Souk Shopping

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A recent public holiday meant a long weekend in Dubai and this was a chance to spend some time out of the apartment, if the weather wasn’t too hot.  The decision was where would we go and, as usual, expat-grandad chose his favourite place.  Old Diera and down by the creek to the old spice and gold souks and then an abra, a small boat trip costing a Dirham each way, over the creek to the old souk.  We would wander around doing the tourist thing but remembering that this area of Dubai is what Dubai used to be like before the glitz and glamour of the luxury hotels took hold.  It is necessary sometimes to get back to how people used to live, see the wind tower houses made of coral and to be grounded again from the surreal place where we live.

We set off by taxi, as on a public holiday it can sometimes be impossible to find a parking space.  As the time was late morning and having had a swim before we decided to do this, we decided not to frequent the spice and gold souks but to enjoy the ride across the creek and a wander around the old souk on the museum side of the creek.  The creek was awash with the small boats filled with people and the big dhows moored on the side of the creek were well down in the water having been loaded with goods ready for the next tide to sail to wherever they were to be sold.

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The souk was all cobbled streets with a constant wooden roof to offer shade from the sun.  Narrow shops either side, selling everything from light up Burj Khalifas, clothes, handbags and shoes to ‘antique’ swords.  Enough to keep anybody amused and entertained.  It certainly kept expat-grandad entertained for a couple of hours and he doesn’t like shopping.  As usual we were tempted into the various tourist shops by their ‘persuaders’; all good humoured but you do tend to get a little tired of saying ‘no thank you’ as you wander around.  I tell them that I could sell them pashminas as I have a drawer full of different colours.  I always add the phrase, ‘we are not tourists we live here’ a good phrase to know living here as it certainly helps with the price negotiations.  You don’t pay the asking price in the souks, it is expected that the asking price is to be negotiated down.  Expat-grandad is always highly amused by the entertaining banter and resulting prices of any purchases we make.  This day we found fetching outfits for the two teenage grand-daughters for their holidays at a good knock down price.  I start off by halving the asking price then settling at around three quarters of the starting price.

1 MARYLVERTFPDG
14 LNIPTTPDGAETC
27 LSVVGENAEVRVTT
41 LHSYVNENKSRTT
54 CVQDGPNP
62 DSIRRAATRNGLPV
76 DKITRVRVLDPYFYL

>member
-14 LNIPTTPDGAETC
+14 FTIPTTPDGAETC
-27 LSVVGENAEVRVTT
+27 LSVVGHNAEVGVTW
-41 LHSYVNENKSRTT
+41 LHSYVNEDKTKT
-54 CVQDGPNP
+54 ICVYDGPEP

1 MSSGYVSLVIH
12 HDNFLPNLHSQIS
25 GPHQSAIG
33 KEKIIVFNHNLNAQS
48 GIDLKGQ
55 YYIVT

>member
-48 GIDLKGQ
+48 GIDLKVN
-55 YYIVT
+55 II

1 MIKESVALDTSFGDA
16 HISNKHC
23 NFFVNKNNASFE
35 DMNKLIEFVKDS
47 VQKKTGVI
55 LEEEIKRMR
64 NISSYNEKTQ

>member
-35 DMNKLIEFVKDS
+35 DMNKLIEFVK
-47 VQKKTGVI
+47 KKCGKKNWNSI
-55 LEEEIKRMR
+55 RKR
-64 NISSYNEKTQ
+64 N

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We ate a wonderful and very healthy Lebanese lunch at our favourite restaurant on the edge of the creek. It has been in existence for all the years we have lived in Dubai and is always consistently good and reasonable.  You must decide to eat before half past twelve though as after that time you would be lucky to get a seat especially if there is a cruise liner docked.  We ate hummus and baba-ghanoush for starters, with Arabic bread followed by a fattoush salad for me, and expat-grandad chose a thai seafood salad.  He prefers Thai food.  We caught an arbra back across the creek, flagged a local taxi down to arrive back home after a good few hours of full entertainment and full tummies.


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